“There may be millions of people on Twitter, but if you know how to do the right Google search, you can pick out exactly the people you want to reach. It is an amazing lead generation tool. All you have to do is look for the right patterns in user bios. for example to find all the lawyers, you can search for:
(intext:”bio * legal” OR intext:”bio * lawyer”) site:twitter.com
I’ve written up this complete procedure for creating Google Alerts based on these searches on my blog:
The great thing about doing this with Google Alerts is that you will be notified as soon as a new bio is created or edited with your keywords. This lets you follow people when they have a new account, which is when they are most likely to follow back.
So in time Twitter bios will be a directory for millions of professionals. It is so light weight that it may replace Facebook for people’s “home page” online. Best of all, it doesn’t insist on your current sexual preference and marital status. I’m sure a lot of professionals are not that interested in publicly announcing their preferences in hooking up.
The advertising implications of knowing the bios of millions of people and being able to deliver selective “follow lists” will be huge. Right now Twitter auto-follows celebrities when you create an account. I’d rather auto-follow potential customers.”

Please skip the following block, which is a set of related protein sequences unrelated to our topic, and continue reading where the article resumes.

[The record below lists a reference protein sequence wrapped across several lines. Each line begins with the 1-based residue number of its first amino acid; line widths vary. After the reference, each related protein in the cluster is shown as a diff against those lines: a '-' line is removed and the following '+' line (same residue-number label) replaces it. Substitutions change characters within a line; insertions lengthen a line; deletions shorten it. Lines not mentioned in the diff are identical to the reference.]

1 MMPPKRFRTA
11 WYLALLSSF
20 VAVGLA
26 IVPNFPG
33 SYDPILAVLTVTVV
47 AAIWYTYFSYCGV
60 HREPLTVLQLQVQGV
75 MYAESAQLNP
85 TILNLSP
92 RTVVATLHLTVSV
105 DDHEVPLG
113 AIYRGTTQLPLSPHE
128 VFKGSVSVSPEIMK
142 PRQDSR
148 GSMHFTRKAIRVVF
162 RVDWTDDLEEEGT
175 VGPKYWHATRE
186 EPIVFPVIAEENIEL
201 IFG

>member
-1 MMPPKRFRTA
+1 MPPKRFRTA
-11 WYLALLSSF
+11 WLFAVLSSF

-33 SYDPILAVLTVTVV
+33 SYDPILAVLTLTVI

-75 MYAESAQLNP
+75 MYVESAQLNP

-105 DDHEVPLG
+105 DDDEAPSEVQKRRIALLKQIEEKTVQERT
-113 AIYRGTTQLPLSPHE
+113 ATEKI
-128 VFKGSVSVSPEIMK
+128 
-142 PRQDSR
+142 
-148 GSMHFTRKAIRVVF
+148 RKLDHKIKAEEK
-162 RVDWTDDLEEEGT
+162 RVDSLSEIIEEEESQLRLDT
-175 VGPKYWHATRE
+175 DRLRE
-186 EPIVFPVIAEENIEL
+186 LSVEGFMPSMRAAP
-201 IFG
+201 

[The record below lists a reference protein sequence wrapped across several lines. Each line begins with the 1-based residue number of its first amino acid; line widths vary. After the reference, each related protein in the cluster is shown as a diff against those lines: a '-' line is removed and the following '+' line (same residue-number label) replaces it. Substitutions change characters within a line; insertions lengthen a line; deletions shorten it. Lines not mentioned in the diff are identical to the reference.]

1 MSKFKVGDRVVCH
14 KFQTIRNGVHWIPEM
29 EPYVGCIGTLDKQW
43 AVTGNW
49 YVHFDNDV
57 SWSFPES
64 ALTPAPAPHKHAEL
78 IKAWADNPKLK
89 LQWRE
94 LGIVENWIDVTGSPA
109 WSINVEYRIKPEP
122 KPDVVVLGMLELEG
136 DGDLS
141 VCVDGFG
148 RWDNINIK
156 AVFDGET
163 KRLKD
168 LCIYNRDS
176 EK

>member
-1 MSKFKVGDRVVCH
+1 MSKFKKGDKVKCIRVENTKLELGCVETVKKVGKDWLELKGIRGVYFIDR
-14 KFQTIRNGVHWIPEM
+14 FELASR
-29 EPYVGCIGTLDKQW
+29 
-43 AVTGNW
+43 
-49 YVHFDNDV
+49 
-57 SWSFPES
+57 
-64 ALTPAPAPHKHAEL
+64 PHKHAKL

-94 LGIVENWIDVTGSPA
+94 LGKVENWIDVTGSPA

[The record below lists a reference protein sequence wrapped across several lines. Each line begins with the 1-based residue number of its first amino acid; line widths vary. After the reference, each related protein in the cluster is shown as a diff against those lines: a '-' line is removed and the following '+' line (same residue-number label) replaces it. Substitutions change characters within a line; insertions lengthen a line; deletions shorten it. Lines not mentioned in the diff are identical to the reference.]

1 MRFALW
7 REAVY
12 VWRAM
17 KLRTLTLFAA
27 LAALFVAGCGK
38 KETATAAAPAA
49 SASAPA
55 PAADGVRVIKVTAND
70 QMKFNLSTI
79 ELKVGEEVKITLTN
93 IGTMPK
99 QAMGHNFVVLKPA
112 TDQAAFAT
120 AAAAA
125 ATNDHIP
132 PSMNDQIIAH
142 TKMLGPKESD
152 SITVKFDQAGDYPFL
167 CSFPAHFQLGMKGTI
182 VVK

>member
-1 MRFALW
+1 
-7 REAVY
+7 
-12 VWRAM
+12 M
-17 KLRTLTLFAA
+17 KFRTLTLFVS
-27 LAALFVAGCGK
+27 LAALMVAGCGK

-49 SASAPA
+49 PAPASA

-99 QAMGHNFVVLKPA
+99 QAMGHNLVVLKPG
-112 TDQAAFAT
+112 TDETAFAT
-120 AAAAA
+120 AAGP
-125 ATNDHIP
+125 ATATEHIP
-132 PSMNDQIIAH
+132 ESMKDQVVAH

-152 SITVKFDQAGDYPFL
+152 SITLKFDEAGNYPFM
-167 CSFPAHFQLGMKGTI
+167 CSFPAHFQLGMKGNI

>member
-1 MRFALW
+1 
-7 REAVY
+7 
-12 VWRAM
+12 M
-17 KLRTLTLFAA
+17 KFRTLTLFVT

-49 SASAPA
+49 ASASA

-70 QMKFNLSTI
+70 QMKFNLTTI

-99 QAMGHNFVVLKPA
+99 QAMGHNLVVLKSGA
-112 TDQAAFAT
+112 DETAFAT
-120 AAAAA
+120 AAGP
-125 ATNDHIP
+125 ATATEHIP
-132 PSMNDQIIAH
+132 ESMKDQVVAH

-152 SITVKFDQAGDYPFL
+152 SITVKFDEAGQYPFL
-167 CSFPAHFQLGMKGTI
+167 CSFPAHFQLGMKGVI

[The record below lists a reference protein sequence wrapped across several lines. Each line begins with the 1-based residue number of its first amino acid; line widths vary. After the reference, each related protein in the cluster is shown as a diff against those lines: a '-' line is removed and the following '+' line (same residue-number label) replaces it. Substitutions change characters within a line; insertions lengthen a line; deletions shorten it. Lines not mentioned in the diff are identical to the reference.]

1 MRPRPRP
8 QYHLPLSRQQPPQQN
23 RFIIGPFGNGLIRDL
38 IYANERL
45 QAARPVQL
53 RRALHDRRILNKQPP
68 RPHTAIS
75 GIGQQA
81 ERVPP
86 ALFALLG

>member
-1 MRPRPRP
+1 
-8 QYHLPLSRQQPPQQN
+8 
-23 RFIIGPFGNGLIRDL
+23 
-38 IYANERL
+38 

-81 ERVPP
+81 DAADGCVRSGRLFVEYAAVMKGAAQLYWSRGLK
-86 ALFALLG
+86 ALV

Adam Green’s (@140dev) blog post:
“Twitter search tools are everywhere now, and most of them are much faster than Google Alerts, but they focus on the text of a tweet. If you are looking for marketing contacts to follow, chasing every use of a keyword in tweets is casting a very wide net, and can waste a lot of time. For example, just because someone uses the word lawyer in a tweet doesn’t mean that they work in the legal profession. If you want to develop a quality list of contacts through Twitter, you are better off trying to find people who use your keywords in their username or bio.
That’s where Google Alerts comes in. If you build the right query, you’ll be notified every time a new Twitter account is created by someone who wants to tell the world they are closely associated with your keywords. The nice part of this approach is that you will discover new users as they create their accounts, which is when they are most likely to follow you back. We’ll work this procedure out step by step using legal contacts as an example. The information we are looking for is on a user’s Twitter profile page. If you look at the profile page for the user @legaltwitt you’ll see that the user name is in the title.
We can create a Google Alert for exactly the pattern of a profile page. This will keep us from getting alerts where the keyword just happens to be in a tweet:
This query can be expanded to match other keywords in usernames, such as lawyer:
The next area of the page we want to match is the bio. There are two possibilities. The keywords can come right after the word bio. This is matched by:
The other case is when there are words between bio and the target keyword, which can be found with this pattern:
We can put all of these matches together in a single search:
I just tried
(intext:”bio * sales enablement” OR intext:”bio * sales 2.0″) site:twitter.com works great!